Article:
Defeating FOMO in Quarantine

By Andrew Garas

This past week, I was officially diagnosed with COVID-19 after an unexpected exposure at a band practice I was at. I know no one expects to have gotten COVID-19, but I was especially not as I have received both doses of the vaccine and was far past the two-week incubation period. However, I was unexpectedly thrown into a ten-day quarantine, unable to leave my room. Because of this, I have had a lot of time to reflect on how I personally interact with my technology usage. With practically nothing to do except stare at a screen, I have tried to take my own mental health to task and figure out the best ways to combat FOMO and use social media healthily.  



With the vaccine becoming much more widely available, many people are essentially getting back out into the world, and also feel comfortable sharing it on their social media. I have seen people going to bigger parties, concerts, and just generally feeling more comfortable out and about. While I sat at home these last ten days, I couldn’t help but be jealous. I kept thinking to myself: “why me?”. It almost became a blame game – especially since I had to miss days at work, school events, and social gatherings I had planned. I started to blame myself and get increasingly depressed that I was stuck in one place while everyone lived their lives. I had developed a serious case of FOMO (fear of missing out) and having my phone attached at the hip was certainly not helping.  


Trying Self-Compassion: 

 These feelings lasted for the first few days – but after sulking just a bit too much and reaching a certain peak of self-loathing, I decided to try and practice self-compassion to help myself get through the quarantine, and hopefully take it with me after I’m out. According to Durlofsky, self-compassion and self-love have been proven to help us “lead lively and enriching lives” (source). Because of this, I thought it would be a good time to try a few tips and tricks to see if they worked for me.  

What I Tried:

  • Casual Exercise: I am not a huge fitness junkie, but I decided to take up some simple, easy exercises in quarantine every day that I woke up. The exercises helped me feel less sluggish as well as took me away from the screen for a bit. In the article, Remedies for the Distracted Mind, they discuss how they believe exercise (as well as meditation) can lead to decreased feelings of FOMO, but there is still a lack of research on the topic thus far (source).  
  • Fully Engaged Viewing: I am a huge film junkie and decided to watch at least one film everyday in my Covid quarantine (I ended up averaging around 2-4 a day…). When I watched these films, I picked longer films that had been burning a hole in my watchlist. When I watched them I fully turned off my phone and placed it elsewhere in the room to stay completely engaged with the content. There is something about being lost in a 3+ hour film with no distractions that is extremely rewarding to me and certainly helped me make it through this quarantine. In Durlofsky’s book Logged in and Stressed Out, she says one of the best things to do to mediate your digital life and real life is to “set virtual boundaries” (source). I set the boundary to completely engross myself in the world of the art of film, and it made viewing a lot better and more engaging. While the TV is still a digital landscape technically, I would argue film viewing in of itself is an analytical activity (at least for me), more than one I would use to procrastinate like I would with a Youtube video.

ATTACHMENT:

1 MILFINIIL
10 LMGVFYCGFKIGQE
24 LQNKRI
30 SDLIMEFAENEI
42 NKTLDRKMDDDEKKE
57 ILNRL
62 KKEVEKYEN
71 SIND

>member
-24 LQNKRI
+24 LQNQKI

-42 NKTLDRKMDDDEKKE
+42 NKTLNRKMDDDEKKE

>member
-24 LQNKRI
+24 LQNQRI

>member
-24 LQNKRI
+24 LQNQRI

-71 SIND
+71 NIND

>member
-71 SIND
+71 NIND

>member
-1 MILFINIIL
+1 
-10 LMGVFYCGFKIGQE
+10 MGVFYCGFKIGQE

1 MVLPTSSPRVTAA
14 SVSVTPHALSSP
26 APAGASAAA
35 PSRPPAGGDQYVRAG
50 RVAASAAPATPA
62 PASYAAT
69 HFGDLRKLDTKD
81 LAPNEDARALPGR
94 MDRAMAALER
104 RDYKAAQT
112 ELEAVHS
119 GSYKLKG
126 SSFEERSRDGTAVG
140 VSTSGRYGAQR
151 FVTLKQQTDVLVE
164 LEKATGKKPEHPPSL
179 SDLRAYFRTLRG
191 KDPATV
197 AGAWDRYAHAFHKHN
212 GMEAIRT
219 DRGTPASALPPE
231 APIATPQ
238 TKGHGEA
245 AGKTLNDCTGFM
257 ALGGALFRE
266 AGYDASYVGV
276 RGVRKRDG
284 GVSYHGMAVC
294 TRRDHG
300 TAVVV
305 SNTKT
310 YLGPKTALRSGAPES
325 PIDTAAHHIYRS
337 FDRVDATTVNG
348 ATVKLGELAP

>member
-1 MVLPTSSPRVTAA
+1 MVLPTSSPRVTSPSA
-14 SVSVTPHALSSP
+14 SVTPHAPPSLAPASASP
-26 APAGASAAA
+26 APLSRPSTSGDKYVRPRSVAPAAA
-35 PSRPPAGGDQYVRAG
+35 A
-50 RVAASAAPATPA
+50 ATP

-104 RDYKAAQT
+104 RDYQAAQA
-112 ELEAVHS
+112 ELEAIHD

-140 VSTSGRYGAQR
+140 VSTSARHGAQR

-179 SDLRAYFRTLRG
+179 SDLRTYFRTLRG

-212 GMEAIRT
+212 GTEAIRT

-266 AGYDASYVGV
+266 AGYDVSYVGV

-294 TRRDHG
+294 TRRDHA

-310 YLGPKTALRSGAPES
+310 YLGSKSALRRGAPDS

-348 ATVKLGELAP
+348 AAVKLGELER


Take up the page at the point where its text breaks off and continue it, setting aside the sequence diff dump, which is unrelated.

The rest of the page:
• Facetime: In Turkle’s Reclaiming Conversation, she states: “Face-to-face conversation is the most human- and humanizing – thing we do” (source). I’ve always thought this and I knew having no human contact for 10 days would be tough. In a normal living situation, I always used texts for shorter, more concise communication. However, since being locked in my room, I decided to partake in more Facetime calls with friends. I think I averaged more Facetime calls with friends this last week than in the last six months. The conversations were fruitful too, making me value our face-to-face conversations much more than I did before.  


Overall, I would certainly not wish getting the virus upon anyone, and it was certainly not a pleasant experience to say the least. But that being said, I did my best to combat FOMO in this extraordinary situation. I think I did a good job of it as well, and I will try and use these tactics now in my everyday life to reinvigorate some of my relationships, stay engaged and use social media healthily.  


2 thoughts on “Defeating FOMO in Quarantine

  1. Hi Andrew,

    I was diagnosed with covid and I as well had to stay in isolation for 10 days with nothing to do but stare at a screen. I did ask myself a lot “why me” but I never got anywhere with it. The tips and tricks that you listed actually helped me out in isolation the most like for example, facetime I would talk to my friends and family for hours mostly every day. Then, I would do some small daily exercises to try and get my mind off things.


  2. Hey Andrew,

    I also had covid back in April and totally understand the stressors you’re communicating. I really enjoyed the tips and tricks you shared on how to combat this feeling of FOMO in quarantine, and I did all of these! Being in isolation was a large time of contemplation and for me, I learned how to be a bit more independent and less relient on my friends, which I think has continued since leaving isolation. My saving grace was going on walks and facetiming my friends, especially those who were also sick. Isolation helped me foster a healthier relationship with being alone. It also taught me the value of meaningful conversations!


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